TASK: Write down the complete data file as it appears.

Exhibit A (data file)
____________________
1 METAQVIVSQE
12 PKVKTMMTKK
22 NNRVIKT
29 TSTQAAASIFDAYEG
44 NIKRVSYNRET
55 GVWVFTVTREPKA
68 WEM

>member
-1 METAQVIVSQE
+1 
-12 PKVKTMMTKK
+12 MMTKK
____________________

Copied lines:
1 METAQVIVSQE
12 PKVKTMMTKK
22 NNRVIKT
29 TSTQAAASIFDAYEG
44 NIKRVSYNRET
55 GVWVFTVTREPKA
68 WEM

>member
-1 METAQVIVSQE
+1 
-12 PKVKTMMTKK
+12 MMTKK